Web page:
It’s huge, it’s unprecedented and it’s likely to yield results that we were previously unknown to us.  Yes, we’re describing a human brain, but we’re also describing the study that has been recently commissioned by the federal government.  The New York Times reported in February 2013 (as reported on,) that three billion dollars will be spent over the next ten years to “map the activity and processes that power the human brain.”

The purposes of the studies and exactly what they’ll be studying are confusing for the uninitiated (well, me), but let’s see if I can do this.

Scientists feel they understand how things in the brain are connected.  Which neurons are connected to which, for instance.  So in the words of John Donoghue, a researcher from Brown University, who’s helping to formulate the structure of the research said, “it’s not a wiring diagram we’re looking for, it’s a functional map, an understanding.”  So we know what’s connected; now we need to learn what those connections do.

To further illustrate, human brain activities, such as memory and simply being conscious, require the actions of multiple neurons and connections.  The study will attempt to determine exactly how many and how they are connected and at what level.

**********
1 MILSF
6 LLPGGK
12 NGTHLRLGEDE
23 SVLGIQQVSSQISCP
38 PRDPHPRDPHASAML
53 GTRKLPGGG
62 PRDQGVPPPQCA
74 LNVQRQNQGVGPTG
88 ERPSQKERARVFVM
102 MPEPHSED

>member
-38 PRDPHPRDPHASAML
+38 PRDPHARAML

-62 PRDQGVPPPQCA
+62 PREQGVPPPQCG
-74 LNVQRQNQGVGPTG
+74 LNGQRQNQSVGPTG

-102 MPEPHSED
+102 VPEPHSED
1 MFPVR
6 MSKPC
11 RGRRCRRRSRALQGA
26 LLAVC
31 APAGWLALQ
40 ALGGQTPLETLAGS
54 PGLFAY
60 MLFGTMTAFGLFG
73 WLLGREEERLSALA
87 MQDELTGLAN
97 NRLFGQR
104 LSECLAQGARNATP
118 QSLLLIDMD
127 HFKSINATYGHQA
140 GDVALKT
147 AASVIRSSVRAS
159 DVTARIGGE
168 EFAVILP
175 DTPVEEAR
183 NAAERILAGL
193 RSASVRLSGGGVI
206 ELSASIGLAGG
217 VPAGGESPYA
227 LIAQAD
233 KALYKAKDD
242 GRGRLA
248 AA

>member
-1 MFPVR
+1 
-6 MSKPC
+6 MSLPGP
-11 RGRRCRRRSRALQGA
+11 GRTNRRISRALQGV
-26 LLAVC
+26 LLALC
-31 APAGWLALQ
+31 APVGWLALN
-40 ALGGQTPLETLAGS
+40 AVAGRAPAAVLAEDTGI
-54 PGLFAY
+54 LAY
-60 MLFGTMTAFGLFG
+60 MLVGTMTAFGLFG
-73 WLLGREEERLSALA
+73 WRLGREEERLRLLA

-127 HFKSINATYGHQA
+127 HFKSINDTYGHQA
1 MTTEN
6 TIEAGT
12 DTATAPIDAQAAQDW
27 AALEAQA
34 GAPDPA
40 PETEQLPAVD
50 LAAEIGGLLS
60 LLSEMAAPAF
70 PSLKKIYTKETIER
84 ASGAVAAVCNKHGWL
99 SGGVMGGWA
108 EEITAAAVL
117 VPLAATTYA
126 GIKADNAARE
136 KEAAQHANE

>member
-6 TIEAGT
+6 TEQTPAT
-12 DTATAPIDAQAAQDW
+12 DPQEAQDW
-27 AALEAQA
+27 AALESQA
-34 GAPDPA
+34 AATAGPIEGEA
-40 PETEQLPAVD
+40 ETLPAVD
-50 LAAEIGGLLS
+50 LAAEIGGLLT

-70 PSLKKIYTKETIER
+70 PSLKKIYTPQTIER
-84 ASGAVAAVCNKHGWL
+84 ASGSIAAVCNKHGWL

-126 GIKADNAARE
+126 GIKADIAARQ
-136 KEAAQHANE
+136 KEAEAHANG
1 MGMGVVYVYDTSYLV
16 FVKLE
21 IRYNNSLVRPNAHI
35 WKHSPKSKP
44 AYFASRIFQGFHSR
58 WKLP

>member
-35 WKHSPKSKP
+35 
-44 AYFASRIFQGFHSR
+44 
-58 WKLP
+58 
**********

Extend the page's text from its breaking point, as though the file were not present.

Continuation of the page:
The research money will not be spent with one team at one university or at one laboratory.  It will be spread to numerous research facilities who are already conducting some related research.  So a system to share this information will be a big part of the research as well.

Regarding the big question…”how does it all work?”   Donaghue said that it is his hope that the research will ultimately provide "a way of understanding how you turn thought into action, how you perceive, the nature of the mind, cognition."

Think about the incredible strides we’ve made in the last 25 years.  AIDS has gone from a life threatening illness to a treatable condition; we’ve completed the human genome sequence.  We now know the genetic blueprint for humans.

So, do you think we’ll know how the brain works in ten years?  My guess is no.  But it’s exciting to contemplate what we might learn and how that will affect the world we live in.